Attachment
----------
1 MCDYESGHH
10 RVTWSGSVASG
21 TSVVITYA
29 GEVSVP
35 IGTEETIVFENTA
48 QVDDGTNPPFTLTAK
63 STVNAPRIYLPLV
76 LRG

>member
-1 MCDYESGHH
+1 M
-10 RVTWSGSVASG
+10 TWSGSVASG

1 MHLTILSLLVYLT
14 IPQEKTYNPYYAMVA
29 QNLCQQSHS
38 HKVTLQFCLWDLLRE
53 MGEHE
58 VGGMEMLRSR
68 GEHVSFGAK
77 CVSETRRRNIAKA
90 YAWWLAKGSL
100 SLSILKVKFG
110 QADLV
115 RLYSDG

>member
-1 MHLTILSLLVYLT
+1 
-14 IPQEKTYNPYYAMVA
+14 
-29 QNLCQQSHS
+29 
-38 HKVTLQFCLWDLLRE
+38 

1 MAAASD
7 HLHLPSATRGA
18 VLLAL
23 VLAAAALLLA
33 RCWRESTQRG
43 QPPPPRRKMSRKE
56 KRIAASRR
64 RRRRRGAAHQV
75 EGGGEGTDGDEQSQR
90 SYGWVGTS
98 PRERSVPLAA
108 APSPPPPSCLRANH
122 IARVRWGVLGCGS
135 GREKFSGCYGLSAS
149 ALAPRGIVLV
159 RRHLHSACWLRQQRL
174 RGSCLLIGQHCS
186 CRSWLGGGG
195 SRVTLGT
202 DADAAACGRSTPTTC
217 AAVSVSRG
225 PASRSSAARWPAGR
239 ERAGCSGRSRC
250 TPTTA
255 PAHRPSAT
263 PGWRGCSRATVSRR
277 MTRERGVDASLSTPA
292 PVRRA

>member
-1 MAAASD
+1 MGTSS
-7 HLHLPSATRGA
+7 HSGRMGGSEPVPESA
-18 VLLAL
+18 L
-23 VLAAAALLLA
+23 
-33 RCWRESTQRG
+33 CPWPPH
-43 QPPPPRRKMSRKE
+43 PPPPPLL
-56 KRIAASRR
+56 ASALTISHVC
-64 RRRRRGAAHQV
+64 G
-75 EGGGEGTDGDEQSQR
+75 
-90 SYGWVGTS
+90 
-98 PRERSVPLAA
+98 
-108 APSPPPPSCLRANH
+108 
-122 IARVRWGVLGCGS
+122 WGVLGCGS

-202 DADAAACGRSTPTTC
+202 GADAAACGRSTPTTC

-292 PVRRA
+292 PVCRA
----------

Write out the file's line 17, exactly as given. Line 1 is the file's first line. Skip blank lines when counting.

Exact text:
38 HKVTLQFCLWDLLRE